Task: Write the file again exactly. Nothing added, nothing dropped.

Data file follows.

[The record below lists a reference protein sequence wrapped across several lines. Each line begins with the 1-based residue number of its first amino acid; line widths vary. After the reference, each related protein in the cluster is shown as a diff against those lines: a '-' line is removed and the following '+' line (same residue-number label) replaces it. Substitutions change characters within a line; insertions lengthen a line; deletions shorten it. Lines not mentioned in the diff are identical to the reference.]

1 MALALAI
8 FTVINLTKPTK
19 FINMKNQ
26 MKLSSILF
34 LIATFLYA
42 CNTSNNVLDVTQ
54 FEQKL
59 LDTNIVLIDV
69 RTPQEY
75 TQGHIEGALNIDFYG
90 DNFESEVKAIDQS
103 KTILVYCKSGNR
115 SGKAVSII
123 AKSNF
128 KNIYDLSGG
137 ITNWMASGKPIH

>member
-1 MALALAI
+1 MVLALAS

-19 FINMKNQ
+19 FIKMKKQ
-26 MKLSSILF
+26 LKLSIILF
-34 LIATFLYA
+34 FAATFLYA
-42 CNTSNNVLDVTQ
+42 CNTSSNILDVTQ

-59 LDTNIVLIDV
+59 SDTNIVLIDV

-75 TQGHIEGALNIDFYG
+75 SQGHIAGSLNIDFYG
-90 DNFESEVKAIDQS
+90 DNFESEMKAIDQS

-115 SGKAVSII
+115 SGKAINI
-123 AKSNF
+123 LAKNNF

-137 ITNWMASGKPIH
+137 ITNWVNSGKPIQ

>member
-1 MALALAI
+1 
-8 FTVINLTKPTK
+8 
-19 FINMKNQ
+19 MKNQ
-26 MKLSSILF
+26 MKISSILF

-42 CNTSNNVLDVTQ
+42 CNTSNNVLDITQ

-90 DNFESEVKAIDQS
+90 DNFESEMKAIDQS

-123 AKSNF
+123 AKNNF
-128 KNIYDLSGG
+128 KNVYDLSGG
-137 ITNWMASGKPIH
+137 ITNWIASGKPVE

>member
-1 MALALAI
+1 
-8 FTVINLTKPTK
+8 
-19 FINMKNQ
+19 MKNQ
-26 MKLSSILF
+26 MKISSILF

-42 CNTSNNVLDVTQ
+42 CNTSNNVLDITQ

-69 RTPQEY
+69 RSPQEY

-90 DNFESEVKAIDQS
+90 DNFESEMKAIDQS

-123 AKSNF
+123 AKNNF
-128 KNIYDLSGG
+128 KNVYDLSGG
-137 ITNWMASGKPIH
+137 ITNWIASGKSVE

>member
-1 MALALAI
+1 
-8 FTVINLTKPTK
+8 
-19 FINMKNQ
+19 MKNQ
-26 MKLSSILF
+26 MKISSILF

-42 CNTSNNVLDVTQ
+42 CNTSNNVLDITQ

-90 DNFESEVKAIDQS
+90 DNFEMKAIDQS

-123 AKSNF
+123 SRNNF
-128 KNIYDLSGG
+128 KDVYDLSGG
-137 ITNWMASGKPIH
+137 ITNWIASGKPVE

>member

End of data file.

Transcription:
[The record below lists a reference protein sequence wrapped across several lines. Each line begins with the 1-based residue number of its first amino acid; line widths vary. After the reference, each related protein in the cluster is shown as a diff against those lines: a '-' line is removed and the following '+' line (same residue-number label) replaces it. Substitutions change characters within a line; insertions lengthen a line; deletions shorten it. Lines not mentioned in the diff are identical to the reference.]

1 MALALAI
8 FTVINLTKPTK
19 FINMKNQ
26 MKLSSILF
34 LIATFLYA
42 CNTSNNVLDVTQ
54 FEQKL
59 LDTNIVLIDV
69 RTPQEY
75 TQGHIEGALNIDFYG
90 DNFESEVKAIDQS
103 KTILVYCKSGNR
115 SGKAVSII
123 AKSNF
128 KNIYDLSGG
137 ITNWMASGKPIH

>member
-1 MALALAI
+1 MVLALAS

-19 FINMKNQ
+19 FIKMKKQ
-26 MKLSSILF
+26 LKLSIILF
-34 LIATFLYA
+34 FAATFLYA
-42 CNTSNNVLDVTQ
+42 CNTSSNILDVTQ

-59 LDTNIVLIDV
+59 SDTNIVLIDV

-75 TQGHIEGALNIDFYG
+75 SQGHIAGSLNIDFYG
-90 DNFESEVKAIDQS
+90 DNFESEMKAIDQS

-115 SGKAVSII
+115 SGKAINI
-123 AKSNF
+123 LAKNNF

-137 ITNWMASGKPIH
+137 ITNWVNSGKPIQ

>member
-1 MALALAI
+1 
-8 FTVINLTKPTK
+8 
-19 FINMKNQ
+19 MKNQ
-26 MKLSSILF
+26 MKISSILF

-42 CNTSNNVLDVTQ
+42 CNTSNNVLDITQ

-90 DNFESEVKAIDQS
+90 DNFESEMKAIDQS

-123 AKSNF
+123 AKNNF
-128 KNIYDLSGG
+128 KNVYDLSGG
-137 ITNWMASGKPIH
+137 ITNWIASGKPVE

>member
-1 MALALAI
+1 
-8 FTVINLTKPTK
+8 
-19 FINMKNQ
+19 MKNQ
-26 MKLSSILF
+26 MKISSILF

-42 CNTSNNVLDVTQ
+42 CNTSNNVLDITQ

-69 RTPQEY
+69 RSPQEY

-90 DNFESEVKAIDQS
+90 DNFESEMKAIDQS

-123 AKSNF
+123 AKNNF
-128 KNIYDLSGG
+128 KNVYDLSGG
-137 ITNWMASGKPIH
+137 ITNWIASGKSVE

>member
-1 MALALAI
+1 
-8 FTVINLTKPTK
+8 
-19 FINMKNQ
+19 MKNQ
-26 MKLSSILF
+26 MKISSILF

-42 CNTSNNVLDVTQ
+42 CNTSNNVLDITQ

-90 DNFESEVKAIDQS
+90 DNFEMKAIDQS

-123 AKSNF
+123 SRNNF
-128 KNIYDLSGG
+128 KDVYDLSGG
-137 ITNWMASGKPIH
+137 ITNWIASGKPVE

>member